In the event of a protracted war, we no longer have the capability to tool up create the machinery we need to turn out the hundreds of thousands of weapons required for a long, intense war like Vietnam or the Second World War, or the people to train them in less than three years. If you have any doubt about this, look up one of the stories on the web about the Pentagon having to buy ammunition from Israel and other friendly nations over the last two years.
Additionally, the incestuous relationship of the military-industrial complex threatens our current qualitative position in military affairs. Much of our current material quality is due not to the actions of the corporations and the Pentagon's procurement process, but to the late John R. Boyd (Colonel, USAF, ret.) and his "acolytes," derisively called "the Fighter Mafia" by the powers that be in the Pentagon (see the book Boyd: The Fighter Pilot Who Changed the Art of War, by Robert Coram for more on this story).
With the death and retirement of most of the "Fighter Mafia" from their Pentagon jobs, the military is returning to its previous unfortunate habits of "gold plating" and overdeveloping new weapons systems, and cost overruns. The B-2 bomber costs one billion dollars a copy; the F/A-22 fighter costs one quarter billion dollars a copy, making the loss of even one of these aircraft a budgetary disaster. Corporate mergers have left us ever fewer corporations competing for the Pentagon's money, reducing the competition that is supposed to improve program quality and hold down costs. The ease with which military decision makers move back and forth from the public to the private sector calls into doubt the objectivity of military procurement decisions.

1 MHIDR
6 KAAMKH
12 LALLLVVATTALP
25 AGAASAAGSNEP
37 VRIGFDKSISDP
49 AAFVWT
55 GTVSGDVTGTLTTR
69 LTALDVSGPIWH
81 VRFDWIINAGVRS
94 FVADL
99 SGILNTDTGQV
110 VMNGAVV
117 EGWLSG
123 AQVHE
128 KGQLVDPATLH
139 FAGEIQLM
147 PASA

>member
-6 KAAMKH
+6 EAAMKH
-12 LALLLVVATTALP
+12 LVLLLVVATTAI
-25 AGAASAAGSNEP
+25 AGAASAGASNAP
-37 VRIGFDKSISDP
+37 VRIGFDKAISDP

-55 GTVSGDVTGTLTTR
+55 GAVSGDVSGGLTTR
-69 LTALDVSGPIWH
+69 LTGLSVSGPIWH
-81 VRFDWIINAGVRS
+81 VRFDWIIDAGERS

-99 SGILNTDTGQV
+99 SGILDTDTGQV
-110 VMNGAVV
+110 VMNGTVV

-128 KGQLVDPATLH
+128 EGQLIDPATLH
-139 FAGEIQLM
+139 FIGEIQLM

Qualitatively, we may (currently) have better tanks, for example, than a potential enemy, such as Red China. However, we must remember that the Germans also had qualitatively superior, but difficult to produce, tanks during World War Two. Hordes of readily mass-produced Allied M-4 Sherman and T-34 tanks used sheer weight of numbers to overwhelm the qualitatively superior Nazi panzers and win the war. As Josef Stalin once observed, "Quantity has a quality all its own."
We face an even greater disadvantage in regards to our nation's economic weakness. The Roman orator Cicero observed twenty centuries ago that, "The sinews of war, [is] a limitless supply of money." Our spiraling national debt which George W. Bush has essentially doubled leaves us without a solid economic foundation with which to fight a war. I am reminded that the Lend-Lease program was created by the Roosevelt administration to compensate for Great Britain's glaring economic weakness, as well as her manufacturing deficiencies.
In 1941 Great Britain was broke. She was sending the last of her gold reserves to the United States as collateral for food, munitions, and other goods that the United Kingdom desperately needed. Lend-Lease was created to provide credit by the government of the United States to Great Britain in exchange for leasing British military bases around the world.